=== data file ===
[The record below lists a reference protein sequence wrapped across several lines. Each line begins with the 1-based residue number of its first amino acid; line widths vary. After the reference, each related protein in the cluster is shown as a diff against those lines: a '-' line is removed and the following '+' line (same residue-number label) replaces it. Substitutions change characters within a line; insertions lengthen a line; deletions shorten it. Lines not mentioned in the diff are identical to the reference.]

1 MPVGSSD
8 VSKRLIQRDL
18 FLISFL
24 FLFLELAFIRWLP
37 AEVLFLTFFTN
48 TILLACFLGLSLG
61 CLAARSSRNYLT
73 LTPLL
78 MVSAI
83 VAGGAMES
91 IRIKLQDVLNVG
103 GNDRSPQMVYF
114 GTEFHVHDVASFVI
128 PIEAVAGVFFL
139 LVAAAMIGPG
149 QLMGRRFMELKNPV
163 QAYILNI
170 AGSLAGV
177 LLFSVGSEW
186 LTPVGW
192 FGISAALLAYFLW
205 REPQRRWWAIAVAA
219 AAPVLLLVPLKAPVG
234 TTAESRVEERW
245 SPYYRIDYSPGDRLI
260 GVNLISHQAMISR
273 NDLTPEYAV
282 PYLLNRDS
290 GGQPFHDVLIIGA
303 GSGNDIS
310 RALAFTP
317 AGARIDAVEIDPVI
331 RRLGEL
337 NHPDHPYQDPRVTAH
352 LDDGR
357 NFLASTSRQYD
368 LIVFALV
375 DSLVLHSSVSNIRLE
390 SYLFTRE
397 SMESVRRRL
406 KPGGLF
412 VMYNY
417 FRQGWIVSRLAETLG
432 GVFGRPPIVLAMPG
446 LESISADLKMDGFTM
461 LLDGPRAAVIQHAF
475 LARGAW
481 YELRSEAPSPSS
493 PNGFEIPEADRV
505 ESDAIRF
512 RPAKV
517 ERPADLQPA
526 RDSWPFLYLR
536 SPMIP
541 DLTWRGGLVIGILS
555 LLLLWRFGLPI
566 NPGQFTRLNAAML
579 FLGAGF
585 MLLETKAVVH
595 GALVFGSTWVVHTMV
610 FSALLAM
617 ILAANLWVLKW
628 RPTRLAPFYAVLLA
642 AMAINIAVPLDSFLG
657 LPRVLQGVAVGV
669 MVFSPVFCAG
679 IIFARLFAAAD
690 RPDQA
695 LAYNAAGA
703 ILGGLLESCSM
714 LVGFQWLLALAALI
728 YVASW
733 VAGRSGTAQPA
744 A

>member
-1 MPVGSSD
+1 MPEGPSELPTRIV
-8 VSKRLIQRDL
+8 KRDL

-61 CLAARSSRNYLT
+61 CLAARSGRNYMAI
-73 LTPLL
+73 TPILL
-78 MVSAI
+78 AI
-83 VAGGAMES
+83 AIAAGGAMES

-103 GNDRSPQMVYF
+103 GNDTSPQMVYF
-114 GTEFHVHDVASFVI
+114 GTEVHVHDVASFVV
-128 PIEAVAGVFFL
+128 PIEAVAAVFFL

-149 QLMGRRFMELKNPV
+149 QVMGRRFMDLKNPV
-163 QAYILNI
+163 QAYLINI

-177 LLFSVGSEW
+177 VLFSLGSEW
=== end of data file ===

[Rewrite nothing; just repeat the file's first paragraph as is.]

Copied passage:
[The record below lists a reference protein sequence wrapped across several lines. Each line begins with the 1-based residue number of its first amino acid; line widths vary. After the reference, each related protein in the cluster is shown as a diff against those lines: a '-' line is removed and the following '+' line (same residue-number label) replaces it. Substitutions change characters within a line; insertions lengthen a line; deletions shorten it. Lines not mentioned in the diff are identical to the reference.]